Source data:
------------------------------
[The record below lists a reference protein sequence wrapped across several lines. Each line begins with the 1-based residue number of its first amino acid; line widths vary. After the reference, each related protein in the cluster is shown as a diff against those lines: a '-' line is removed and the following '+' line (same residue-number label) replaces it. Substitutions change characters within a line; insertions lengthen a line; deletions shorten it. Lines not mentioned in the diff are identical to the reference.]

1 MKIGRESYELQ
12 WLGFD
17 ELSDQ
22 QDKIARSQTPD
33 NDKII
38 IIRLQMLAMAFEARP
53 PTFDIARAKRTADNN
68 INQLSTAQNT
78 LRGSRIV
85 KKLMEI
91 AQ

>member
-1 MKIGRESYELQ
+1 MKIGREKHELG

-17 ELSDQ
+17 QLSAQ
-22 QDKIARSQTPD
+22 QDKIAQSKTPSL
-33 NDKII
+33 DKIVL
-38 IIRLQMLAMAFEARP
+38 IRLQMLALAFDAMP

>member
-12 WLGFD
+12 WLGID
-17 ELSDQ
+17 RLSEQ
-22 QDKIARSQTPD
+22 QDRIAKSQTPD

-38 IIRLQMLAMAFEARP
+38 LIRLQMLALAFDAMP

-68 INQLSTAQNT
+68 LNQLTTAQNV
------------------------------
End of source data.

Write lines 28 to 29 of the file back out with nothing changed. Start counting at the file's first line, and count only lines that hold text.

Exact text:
+17 RLSEQ
-22 QDKIARSQTPD